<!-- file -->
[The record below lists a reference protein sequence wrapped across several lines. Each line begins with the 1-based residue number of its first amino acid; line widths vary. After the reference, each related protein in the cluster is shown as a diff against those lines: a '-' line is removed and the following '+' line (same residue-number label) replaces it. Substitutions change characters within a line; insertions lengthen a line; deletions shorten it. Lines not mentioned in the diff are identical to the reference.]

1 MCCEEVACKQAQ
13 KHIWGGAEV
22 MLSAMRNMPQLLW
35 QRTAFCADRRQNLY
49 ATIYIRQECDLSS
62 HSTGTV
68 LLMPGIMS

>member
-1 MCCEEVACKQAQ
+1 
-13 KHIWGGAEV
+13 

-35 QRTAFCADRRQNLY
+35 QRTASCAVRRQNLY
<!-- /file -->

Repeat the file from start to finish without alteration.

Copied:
[The record below lists a reference protein sequence wrapped across several lines. Each line begins with the 1-based residue number of its first amino acid; line widths vary. After the reference, each related protein in the cluster is shown as a diff against those lines: a '-' line is removed and the following '+' line (same residue-number label) replaces it. Substitutions change characters within a line; insertions lengthen a line; deletions shorten it. Lines not mentioned in the diff are identical to the reference.]

1 MCCEEVACKQAQ
13 KHIWGGAEV
22 MLSAMRNMPQLLW
35 QRTAFCADRRQNLY
49 ATIYIRQECDLSS
62 HSTGTV
68 LLMPGIMS

>member
-1 MCCEEVACKQAQ
+1 
-13 KHIWGGAEV
+13 

-35 QRTAFCADRRQNLY
+35 QRTASCAVRRQNLY